New meta-analysis of perinatal depression finds positive benefits of omega-3s

Moving from brain problems in older people to those affecting young women, another study - Meta-analysis - examined the safety and efficacy of omega-3 fatty acids in brain health - perinatal depression, which is generally defined as the onset of an episode of depression, from mild to severe, during pregnancy or postpartum up to one year postpartum.

After a thorough review of the literature, researchers from Peking University, other Chinese universities, hospitals, and research centers identified eight randomized controlled trials that met the selection criteria for inclusion in the analysis. Together, these studies included 638 participants. The studies were randomized, double-blind, placebo-controlled trials that evaluated the efficacy of omega-3 therapy in perinatal depression.

A meta-analysis, published online in  Translational Psychiatry , June 17, 2020, found a significant effect of omega-3s EPA and DHA on mild to moderate perinatal depression compared to placebo.

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The authors further found that these nutrients were well tolerated with a low incidence of side effects. In fact, among the included studies reporting adverse events, there was no significant difference in the incidence of gastrointestinal and neurological events between the omega-3 and placebo groups. The researchers evaluated the effects separately in the pre- and post-partum periods and found that the effects were significant in both, but were more pronounced during the postpartum time period. The authors supported the importance of DHA, especially in the perinatal period, when DHA is transferred from mothers to children, for brain development and retinal formation, either through the placenta or through breastfeeding. They warned that there is a danger of omega-3 deficiency for mothers without timely and proper supplementation. But the study had several limitations, including the fact that the sample size and the number of included studies were relatively small. Furthermore, they were unable to suggest an appropriate range of positive doses. The exact mechanism by which omega-3s improved depressive symptoms in perinatal women remains unclear. The authors call for more high-quality randomized controlled trials with larger sample sizes to verify their conclusions.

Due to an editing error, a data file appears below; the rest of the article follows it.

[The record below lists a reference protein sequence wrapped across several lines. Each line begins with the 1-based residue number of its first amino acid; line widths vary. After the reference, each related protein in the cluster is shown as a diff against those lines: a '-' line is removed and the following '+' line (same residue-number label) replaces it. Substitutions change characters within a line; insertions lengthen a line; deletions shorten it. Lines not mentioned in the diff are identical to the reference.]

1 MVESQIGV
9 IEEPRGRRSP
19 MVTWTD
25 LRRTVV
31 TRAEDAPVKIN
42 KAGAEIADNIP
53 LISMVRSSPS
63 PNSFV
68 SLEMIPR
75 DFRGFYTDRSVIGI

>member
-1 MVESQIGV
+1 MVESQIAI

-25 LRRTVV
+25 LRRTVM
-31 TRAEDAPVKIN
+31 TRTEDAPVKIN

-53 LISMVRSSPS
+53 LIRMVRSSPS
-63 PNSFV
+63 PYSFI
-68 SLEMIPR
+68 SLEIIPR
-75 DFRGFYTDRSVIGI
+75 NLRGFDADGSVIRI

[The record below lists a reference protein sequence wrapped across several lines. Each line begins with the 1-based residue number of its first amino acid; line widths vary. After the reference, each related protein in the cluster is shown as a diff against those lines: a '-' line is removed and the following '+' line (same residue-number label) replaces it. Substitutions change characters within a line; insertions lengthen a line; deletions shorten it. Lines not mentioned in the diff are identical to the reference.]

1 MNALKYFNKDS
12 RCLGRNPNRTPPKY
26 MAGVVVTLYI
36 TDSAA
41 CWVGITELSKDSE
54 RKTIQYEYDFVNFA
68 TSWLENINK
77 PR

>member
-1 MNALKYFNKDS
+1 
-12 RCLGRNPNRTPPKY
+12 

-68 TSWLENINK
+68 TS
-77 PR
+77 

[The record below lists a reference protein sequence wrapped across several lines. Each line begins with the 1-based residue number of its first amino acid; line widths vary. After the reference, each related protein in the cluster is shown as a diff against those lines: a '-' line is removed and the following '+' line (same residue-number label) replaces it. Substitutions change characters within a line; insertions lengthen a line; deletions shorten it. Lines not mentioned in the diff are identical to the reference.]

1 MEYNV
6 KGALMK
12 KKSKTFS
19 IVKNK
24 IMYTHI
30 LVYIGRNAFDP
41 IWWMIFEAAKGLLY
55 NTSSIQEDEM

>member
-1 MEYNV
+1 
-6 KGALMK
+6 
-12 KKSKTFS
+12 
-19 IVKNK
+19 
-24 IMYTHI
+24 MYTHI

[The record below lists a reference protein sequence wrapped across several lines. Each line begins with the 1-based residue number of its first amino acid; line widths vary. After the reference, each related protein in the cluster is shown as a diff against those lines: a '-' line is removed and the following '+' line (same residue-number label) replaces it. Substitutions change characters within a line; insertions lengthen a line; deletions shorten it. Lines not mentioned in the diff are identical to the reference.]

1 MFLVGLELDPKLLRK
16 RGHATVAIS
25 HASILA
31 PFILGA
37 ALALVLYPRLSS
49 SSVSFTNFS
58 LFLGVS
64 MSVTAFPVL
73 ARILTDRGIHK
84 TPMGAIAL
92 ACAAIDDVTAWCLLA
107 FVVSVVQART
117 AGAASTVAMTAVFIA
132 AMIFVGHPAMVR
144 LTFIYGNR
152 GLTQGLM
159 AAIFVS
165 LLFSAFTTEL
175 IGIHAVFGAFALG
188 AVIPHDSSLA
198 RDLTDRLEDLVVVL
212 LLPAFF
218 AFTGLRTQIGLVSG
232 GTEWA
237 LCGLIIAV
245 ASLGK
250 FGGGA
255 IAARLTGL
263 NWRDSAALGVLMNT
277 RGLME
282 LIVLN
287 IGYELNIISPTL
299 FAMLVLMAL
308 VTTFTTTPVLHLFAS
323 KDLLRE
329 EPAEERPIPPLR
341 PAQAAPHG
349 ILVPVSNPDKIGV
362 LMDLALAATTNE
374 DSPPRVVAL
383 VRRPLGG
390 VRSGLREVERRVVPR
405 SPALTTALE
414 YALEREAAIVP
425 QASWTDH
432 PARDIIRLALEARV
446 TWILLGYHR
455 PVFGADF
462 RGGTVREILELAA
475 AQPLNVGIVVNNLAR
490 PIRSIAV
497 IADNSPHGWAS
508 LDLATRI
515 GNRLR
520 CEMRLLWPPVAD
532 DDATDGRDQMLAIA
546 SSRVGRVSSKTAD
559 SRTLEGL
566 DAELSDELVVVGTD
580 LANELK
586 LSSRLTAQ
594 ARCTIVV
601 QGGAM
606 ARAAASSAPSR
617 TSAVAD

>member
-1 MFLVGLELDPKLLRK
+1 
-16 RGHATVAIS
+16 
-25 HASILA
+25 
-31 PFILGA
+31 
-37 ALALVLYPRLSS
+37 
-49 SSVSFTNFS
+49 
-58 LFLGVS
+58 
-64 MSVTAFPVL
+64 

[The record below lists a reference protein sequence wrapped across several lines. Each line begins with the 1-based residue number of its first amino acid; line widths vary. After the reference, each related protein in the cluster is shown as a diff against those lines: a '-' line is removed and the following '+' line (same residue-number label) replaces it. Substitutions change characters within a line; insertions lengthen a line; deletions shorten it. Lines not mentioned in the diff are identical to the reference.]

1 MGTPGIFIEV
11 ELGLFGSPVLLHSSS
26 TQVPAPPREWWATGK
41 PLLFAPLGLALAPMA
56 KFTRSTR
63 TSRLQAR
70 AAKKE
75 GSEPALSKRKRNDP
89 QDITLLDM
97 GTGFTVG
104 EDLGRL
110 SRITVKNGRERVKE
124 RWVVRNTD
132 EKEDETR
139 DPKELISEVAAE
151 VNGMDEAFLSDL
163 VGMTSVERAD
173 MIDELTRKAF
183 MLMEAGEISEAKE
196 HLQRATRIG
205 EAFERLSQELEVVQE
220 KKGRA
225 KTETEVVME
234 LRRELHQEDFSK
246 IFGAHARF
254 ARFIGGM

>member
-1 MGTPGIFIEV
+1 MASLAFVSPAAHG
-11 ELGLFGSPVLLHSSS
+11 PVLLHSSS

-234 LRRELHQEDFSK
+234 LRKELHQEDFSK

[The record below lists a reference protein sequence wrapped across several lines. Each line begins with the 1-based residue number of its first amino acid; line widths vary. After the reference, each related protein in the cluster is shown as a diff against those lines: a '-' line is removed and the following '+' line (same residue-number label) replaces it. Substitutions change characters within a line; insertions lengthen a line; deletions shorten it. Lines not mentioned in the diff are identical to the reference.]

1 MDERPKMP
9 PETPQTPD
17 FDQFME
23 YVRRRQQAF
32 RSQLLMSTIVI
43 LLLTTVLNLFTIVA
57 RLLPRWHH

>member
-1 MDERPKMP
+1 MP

Literature

DIANA YOUNAN, ANDREW J PETKUS, KEITH F WIDAMAN, XINHUI WANG, RAMON CASANOVA, MARK A ESPELAND, MARGARET GATZ, VICTOR W HENDERSON, JOANN E MANSON, STEPHEN R RAPP et al. Particulate matter and episodic memory decline mediated by early neuroanatomical biomarkers of Alzheimer's disease; Brain , Volume 143, Issue 1, January 2020, Pages 289–302,

CHENG CHEN, VIEW ORCID PROFILEPENGCHENG XUN, VIEW ORCID PROFILEJOEL D. KAUFMAN, KATHLEEN M. HAYDEN, MARK A. ESPELAND, ERIC A. WHITSEL, MARC L. SERRE, WILLIAM VIZUETE, TONYA ORCHARD, WILLIAM S. HARRIS, XINHUI WANG, HELENA C. CHUI, JIU-CHIUAN CHEN, KA HE Erythrocyte omega-3 index, ambient fine particle exposure and brain aging. Neurology,  First published July 15, 2020, DOI:  https://doi.org/10.1212/WNL.0000000000010074

HANK SCHULTZ Omega-3s linked to protection against brain damage from particulate exposure. https://www.nutraingredients-usa.com/Article/2020/07/20/Omega-3s-linked-to-protection-against-brain-damage-from-particulates-exposure  20-Jul-2020

With the use of OmegaQuant information, on 23/07/2020 the article was taken from  http://szu.cz/tema/bezpecnost-potravin/jsou-omega-3-mastne-kyseliny-vyzivou-pro-mozek-tri-nove

prof. J. Ruprich, CZVP SZÚ, 6 August 2020